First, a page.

Future Farmers of America has been re- established at Kaʻū High this year, noted the Principal. "They were able to raise $5,000 in their fundraising to take students on three field trips and to the District and State Convention. Three seniors have completed a range of projects on our school farm. Kaʻū's chapter also secured a $500 scholarship for one of our seniors." She named standouts Collin Hanshew, ShaniaLee Silva, and Pomai.
|Graduates Alexis and Gabriel Miranda with their grandpa,|
who came to the U.S. years ago from El Salvador to seek
the American dream. The family has become successful
in Kaʻū Coffee farming and retail. Photo by Anita Miranda
Beck also noted an an agreement and partnership with Hawai'i Community College, Kaʻū High students are able to concurrently earn dual high school and college credits through the Dual Credit Program. Students enrolled in Spring 2023 courses were Caius Jenson, Crystal Quigley, ShalniaLee Silva, Kaira Pensula, Kawai Smith, Riley-Ann Brown, Hulali Baji, Catherine Quigley and Rutha Lamille.
Another component of education at the school is The Kaʻū Global Learning Lab Internship Program that Beck described as "internships/work-based learning with an expert mentor in a field of the student's interest; students complete an authentic experience that benefits both the student and the mentor's worksite." She pointed to four Student Interns, two Student Ag Workers, and Five Afterschool Student Tutors. She named Riley-Ann Brown, Caius Jenson, Candace Keohuloa, ShanaiLee Silva, Janice Kajiwara-Ke, Sean Ancheta, Rutha lamille, Catherine Quigley and Crystal Quigley.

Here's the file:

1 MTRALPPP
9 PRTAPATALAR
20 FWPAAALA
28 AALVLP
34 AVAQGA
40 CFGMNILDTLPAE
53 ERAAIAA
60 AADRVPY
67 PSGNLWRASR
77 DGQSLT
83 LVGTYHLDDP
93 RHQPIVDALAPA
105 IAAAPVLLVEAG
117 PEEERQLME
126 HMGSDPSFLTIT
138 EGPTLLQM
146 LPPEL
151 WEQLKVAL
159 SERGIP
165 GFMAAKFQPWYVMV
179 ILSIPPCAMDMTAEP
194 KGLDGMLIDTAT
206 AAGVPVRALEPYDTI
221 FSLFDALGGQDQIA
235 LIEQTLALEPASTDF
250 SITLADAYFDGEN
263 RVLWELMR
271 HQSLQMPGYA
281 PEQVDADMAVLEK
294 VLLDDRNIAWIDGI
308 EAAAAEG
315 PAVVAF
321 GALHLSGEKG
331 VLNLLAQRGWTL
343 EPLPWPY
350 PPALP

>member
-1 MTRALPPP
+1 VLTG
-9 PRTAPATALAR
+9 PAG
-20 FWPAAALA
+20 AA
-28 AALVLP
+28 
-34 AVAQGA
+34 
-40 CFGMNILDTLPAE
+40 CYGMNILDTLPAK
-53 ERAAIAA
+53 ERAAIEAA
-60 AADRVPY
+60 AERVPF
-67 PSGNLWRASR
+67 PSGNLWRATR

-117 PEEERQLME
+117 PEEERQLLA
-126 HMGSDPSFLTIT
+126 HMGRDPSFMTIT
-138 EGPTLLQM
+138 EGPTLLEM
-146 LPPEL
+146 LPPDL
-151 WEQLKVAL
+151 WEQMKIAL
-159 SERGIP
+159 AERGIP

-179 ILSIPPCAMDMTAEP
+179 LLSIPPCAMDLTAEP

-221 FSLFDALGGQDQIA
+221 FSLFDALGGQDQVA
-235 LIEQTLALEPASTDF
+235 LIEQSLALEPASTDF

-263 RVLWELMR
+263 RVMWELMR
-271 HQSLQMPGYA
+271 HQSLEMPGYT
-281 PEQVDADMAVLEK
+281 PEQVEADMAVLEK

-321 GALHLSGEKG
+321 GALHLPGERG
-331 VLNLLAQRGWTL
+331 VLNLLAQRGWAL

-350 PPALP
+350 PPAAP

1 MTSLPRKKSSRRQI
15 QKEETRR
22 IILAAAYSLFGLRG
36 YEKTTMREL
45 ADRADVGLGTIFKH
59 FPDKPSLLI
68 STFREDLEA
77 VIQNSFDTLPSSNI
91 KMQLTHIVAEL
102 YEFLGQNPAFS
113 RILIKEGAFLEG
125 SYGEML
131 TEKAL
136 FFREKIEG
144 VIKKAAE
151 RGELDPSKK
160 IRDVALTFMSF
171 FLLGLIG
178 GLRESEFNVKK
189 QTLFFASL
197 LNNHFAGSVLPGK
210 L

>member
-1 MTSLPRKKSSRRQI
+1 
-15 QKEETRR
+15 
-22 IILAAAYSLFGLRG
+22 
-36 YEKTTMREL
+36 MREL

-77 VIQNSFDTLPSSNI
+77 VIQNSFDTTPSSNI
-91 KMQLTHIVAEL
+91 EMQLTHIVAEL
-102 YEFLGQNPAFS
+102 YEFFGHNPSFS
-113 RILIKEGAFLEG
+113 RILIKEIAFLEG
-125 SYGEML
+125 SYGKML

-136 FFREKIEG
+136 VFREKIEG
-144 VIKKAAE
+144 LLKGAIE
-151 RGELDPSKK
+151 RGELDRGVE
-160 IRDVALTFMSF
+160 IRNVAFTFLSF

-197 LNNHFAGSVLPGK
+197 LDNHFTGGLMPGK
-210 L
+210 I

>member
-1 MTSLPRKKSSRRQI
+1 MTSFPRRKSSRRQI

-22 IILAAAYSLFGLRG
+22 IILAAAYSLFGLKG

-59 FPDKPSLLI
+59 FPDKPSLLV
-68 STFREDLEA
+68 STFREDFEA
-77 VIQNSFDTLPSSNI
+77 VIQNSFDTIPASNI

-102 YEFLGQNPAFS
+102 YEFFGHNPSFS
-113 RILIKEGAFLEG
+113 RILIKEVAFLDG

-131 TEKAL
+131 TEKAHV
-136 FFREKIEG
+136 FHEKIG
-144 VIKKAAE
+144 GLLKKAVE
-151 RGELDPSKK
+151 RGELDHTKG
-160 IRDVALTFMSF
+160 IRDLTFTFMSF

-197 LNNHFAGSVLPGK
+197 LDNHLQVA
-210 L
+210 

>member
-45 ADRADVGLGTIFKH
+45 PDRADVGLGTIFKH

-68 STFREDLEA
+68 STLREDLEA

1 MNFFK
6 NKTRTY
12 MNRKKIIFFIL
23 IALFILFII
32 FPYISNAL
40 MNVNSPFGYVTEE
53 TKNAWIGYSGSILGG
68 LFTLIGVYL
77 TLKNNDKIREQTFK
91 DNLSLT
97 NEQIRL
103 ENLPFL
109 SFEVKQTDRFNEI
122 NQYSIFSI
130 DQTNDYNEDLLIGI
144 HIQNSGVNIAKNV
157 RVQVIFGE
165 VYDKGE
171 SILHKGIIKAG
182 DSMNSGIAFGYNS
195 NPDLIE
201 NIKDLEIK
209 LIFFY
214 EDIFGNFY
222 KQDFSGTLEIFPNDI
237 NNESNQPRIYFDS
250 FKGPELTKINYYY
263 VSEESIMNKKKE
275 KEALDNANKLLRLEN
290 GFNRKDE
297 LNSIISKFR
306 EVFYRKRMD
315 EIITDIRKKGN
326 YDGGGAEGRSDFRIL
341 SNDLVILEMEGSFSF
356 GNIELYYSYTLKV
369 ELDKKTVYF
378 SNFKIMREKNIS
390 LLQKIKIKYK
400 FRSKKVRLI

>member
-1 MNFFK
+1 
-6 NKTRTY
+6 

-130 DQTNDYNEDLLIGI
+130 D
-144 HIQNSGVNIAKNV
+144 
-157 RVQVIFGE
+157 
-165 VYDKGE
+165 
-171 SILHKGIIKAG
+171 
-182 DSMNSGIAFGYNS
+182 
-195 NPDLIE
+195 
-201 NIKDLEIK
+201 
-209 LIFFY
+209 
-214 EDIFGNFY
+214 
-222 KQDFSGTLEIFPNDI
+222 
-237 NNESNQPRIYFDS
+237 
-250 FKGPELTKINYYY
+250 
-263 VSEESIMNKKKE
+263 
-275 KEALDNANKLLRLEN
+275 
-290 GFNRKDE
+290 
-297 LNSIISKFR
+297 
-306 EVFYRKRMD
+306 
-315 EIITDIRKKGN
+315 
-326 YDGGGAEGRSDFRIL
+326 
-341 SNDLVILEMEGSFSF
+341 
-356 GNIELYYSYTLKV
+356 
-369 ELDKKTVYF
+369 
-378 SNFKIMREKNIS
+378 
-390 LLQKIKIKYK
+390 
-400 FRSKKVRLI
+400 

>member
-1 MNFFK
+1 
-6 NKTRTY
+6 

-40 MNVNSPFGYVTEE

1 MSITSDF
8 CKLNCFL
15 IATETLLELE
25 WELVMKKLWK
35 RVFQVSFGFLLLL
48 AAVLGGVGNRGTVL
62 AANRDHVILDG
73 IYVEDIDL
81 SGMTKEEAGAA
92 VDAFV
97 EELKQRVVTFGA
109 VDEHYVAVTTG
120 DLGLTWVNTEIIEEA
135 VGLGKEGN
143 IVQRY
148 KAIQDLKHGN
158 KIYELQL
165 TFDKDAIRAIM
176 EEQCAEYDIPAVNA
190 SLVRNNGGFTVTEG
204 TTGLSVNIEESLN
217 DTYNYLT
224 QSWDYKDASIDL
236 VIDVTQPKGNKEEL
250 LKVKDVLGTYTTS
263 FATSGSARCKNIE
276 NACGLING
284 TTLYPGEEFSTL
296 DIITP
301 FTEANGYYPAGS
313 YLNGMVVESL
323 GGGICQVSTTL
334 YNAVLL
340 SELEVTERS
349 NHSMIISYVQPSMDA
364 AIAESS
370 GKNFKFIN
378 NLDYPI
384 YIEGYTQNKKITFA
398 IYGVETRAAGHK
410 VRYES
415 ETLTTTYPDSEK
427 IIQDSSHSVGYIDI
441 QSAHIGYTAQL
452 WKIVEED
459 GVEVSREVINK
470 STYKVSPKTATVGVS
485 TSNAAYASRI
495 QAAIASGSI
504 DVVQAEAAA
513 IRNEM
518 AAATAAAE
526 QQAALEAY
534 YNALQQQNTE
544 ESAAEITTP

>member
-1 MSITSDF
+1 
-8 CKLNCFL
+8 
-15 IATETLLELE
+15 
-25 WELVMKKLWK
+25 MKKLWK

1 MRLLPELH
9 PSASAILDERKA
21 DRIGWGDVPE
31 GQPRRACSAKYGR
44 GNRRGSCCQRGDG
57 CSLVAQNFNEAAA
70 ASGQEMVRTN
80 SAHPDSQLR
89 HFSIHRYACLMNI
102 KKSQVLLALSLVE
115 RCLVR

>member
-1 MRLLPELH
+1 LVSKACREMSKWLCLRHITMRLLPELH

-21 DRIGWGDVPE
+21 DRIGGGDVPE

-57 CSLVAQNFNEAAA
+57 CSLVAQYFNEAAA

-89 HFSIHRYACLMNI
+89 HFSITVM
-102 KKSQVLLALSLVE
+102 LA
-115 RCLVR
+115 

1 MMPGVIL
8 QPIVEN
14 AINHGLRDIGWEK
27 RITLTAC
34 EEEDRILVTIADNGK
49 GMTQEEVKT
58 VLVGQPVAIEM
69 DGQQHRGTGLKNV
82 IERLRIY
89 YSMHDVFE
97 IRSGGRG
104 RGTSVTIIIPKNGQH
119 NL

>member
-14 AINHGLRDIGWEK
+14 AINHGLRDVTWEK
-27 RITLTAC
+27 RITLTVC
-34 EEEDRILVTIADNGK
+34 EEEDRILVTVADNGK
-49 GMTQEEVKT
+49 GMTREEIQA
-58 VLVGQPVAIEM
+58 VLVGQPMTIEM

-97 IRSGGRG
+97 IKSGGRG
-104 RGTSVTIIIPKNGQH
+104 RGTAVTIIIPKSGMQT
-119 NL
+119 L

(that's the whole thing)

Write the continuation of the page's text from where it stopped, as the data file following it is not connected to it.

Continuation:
Beck also announced two recipients of the new $800 Hawaii Civic Club of Kaʻū Memorial Scholarship in memory of Kupuna Jeanette Kaualani Akiu Howard. They are Candace Keoholua and Kawai Smith.
The Principal pointed to more student accomplishments and proclaimed to the class of 73 graduates, "Kaʻū High and Pāhala Elementary may be small but we are mighty."
Hawai‘i Police Department’s Traffic Services Section reviewed all updated crashes and found 327 major collisions so far this year compared with 297 during the same period last year, an increase of 10.1 percent.
To date, there have been eight fatal crashes, resulting in 9 fatalities, (one of which had multiple deaths); compared with 13 fatal crashes, resulting in 15 fatalities (one of which had multiple deaths) for the same time last year. This represents a decrease of 38.5 percent for fatal crashes, and 40 percent for fatalities.
DUI roadblocks and patrols will continue island wide, promises HPD.
On May 31 there will be a two- hour dance party from 4 p.m. to 6 p.m. Bring a dish to share. Bottled water, sodas and snacks will provided. Suggested donation of $10 per person for dancers, watchers, judges, photographers, eaters.